So's Sydney, Australia, I guess...
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  13. #7

    Default Re: We've said it before, we'll say it again.

    Some years ago I bought a Kentucky KM855 Bella Voce mando. Really didn't know what I was buying and didn't play well enough to really tell what it was capable of. I saw another F5, think it was a Gibson, not real sure, that one of the shops listed on here had. I called the owner and told him what I had and what I wanted to do and he told me that these particular mandolins had had a lot of problems with neck joints and really didn't sound that good and wasn't interested in taking it in on trade. With this, I also have listed it on here a few time and all I got were "tire kickers". Fast forward to about a month ago. I got it out and tried a few chops on it, I have also learned to chop since I got it, and it sounded pretty decent to me. I decided right then and there that I was going to give it the chance it deserved. After playing it a lot and loud while I was at our other house by myself, it seems to be opening up and sounding the way I never thought it would. In the end, I almost got rid of a great sounding mandolin I had right here at home.

  14. #8
    Oval holes are cool David Lewis's Avatar
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    Default Re: We've said it before, we'll say it again.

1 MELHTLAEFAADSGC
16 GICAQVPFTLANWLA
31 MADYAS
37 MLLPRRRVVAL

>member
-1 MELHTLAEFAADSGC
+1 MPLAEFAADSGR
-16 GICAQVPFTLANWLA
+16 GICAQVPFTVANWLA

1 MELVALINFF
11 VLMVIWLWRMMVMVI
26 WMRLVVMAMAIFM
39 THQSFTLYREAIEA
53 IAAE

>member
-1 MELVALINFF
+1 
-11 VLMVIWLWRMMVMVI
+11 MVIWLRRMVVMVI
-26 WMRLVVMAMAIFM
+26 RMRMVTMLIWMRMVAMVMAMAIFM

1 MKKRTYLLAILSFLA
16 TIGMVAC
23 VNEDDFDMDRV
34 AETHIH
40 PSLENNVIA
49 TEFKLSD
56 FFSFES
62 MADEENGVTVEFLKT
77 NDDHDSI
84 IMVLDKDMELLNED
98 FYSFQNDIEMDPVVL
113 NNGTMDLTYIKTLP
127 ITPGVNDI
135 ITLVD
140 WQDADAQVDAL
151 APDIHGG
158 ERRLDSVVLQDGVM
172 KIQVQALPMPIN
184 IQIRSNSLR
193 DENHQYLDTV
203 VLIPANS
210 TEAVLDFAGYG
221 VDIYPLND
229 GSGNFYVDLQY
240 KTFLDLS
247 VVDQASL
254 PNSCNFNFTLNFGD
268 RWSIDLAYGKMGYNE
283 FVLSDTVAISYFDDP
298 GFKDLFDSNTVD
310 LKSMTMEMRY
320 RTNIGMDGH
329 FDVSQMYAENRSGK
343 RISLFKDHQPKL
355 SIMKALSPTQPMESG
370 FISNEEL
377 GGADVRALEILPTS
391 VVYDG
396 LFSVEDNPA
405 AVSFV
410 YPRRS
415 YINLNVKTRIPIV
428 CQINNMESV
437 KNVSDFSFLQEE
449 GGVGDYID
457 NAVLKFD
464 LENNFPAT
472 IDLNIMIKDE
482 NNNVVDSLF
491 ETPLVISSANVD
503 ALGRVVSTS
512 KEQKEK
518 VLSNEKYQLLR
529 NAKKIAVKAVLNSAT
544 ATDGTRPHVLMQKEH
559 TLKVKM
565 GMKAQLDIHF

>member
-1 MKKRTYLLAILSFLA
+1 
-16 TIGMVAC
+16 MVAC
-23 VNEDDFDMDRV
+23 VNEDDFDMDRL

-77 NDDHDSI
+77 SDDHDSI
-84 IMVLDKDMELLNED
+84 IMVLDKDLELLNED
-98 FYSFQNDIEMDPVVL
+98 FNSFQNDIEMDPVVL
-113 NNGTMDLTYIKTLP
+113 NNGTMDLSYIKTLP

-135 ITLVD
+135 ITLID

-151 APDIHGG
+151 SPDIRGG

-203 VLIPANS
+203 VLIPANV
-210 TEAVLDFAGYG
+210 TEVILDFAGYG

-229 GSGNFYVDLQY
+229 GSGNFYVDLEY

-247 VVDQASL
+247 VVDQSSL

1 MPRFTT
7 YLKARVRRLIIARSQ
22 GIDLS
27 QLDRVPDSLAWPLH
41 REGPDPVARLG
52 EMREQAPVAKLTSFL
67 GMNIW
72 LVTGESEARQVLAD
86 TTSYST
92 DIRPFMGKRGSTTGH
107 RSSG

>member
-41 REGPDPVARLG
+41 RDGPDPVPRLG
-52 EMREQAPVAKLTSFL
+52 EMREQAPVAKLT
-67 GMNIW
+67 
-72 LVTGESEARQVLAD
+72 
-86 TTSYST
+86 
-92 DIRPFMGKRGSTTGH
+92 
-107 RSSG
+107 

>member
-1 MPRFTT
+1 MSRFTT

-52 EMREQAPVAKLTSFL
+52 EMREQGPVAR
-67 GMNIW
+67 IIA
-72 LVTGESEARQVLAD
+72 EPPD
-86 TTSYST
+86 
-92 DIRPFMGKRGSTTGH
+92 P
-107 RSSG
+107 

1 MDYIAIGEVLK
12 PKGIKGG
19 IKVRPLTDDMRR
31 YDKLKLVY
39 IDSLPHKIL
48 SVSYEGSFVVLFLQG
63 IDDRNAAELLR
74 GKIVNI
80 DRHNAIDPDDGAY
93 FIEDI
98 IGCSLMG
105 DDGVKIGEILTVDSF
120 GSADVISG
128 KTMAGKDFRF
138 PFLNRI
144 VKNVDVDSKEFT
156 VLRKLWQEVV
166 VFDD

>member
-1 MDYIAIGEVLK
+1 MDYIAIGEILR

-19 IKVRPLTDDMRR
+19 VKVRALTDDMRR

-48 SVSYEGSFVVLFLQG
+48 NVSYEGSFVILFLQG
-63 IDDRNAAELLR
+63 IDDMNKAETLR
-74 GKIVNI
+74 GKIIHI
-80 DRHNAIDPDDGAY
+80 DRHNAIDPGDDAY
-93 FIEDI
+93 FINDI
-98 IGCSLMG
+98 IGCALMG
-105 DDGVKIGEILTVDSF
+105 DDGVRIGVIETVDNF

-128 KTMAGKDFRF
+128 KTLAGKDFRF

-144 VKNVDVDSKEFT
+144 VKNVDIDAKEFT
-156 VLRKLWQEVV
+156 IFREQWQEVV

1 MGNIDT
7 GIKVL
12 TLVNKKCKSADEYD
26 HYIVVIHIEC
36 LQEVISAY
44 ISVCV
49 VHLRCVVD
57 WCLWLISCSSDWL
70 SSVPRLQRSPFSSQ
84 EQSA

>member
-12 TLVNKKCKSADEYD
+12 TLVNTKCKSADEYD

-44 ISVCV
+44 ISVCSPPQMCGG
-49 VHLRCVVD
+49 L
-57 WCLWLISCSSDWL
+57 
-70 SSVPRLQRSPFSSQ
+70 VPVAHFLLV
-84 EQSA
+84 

Quote Originally Posted by Rob Roy View Post
    Not sure what point your are making with this post, or what "the instruments I have at home" are. The vast majority of instruments listed in your signature are Pac rim.

    I don't own an Eastman mandolin because my own builds are now a notch above them. I have played a couple though, and when I encounter a beginner that wants to move a step up from a plywood mando, Eastman is one of brands I suggest as they seem to produce some of the most satisfying instruments in the sub $1000 range.
    The last question dropped off. It was to ask if anyone had felt that their more experience with more expensive gear didnít measure up in some way to their expectations. I want to say how much the build and the finish and the sound of the Eastman impressed me. But it didnít Ďfití if that makes sense.